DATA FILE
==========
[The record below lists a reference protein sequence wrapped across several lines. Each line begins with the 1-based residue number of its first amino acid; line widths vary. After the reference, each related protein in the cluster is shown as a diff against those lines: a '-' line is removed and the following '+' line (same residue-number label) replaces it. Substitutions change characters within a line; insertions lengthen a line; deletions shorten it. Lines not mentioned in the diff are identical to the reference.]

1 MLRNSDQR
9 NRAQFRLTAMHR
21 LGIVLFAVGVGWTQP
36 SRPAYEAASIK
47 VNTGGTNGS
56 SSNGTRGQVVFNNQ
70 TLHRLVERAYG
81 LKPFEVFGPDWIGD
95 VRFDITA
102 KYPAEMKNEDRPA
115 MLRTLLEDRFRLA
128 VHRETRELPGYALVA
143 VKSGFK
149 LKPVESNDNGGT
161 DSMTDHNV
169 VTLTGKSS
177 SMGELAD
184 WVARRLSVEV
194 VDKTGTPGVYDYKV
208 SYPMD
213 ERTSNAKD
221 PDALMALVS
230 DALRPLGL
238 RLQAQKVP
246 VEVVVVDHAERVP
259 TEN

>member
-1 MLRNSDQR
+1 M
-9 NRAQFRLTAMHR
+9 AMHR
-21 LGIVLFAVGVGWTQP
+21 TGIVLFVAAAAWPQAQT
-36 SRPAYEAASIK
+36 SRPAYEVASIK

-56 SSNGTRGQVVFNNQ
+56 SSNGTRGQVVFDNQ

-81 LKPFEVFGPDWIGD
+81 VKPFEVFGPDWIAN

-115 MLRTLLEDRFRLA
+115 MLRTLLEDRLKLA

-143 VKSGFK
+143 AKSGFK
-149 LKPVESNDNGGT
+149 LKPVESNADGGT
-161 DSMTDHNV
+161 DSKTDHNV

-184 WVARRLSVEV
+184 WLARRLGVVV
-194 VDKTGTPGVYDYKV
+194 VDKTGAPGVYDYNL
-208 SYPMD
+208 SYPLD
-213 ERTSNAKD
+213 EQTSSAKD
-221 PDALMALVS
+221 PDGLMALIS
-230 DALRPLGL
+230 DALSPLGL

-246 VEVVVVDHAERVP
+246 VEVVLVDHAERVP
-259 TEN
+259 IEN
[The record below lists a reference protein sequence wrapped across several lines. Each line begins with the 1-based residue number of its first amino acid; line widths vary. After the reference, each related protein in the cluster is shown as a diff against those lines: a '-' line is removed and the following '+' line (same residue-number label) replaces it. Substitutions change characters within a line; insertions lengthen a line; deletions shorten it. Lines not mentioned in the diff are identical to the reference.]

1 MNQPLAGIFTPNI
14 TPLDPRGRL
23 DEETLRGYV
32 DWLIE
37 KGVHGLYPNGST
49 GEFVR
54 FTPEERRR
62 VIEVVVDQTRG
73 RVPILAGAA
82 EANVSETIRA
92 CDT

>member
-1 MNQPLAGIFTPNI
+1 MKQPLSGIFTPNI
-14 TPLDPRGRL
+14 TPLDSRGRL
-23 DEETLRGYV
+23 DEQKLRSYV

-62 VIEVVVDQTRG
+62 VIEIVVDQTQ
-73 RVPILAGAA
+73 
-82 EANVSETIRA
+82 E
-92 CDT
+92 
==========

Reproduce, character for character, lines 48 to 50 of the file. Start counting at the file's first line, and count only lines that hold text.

+161 DSKTDHNV

-184 WVARRLSVEV
+184 WLARRLGVVV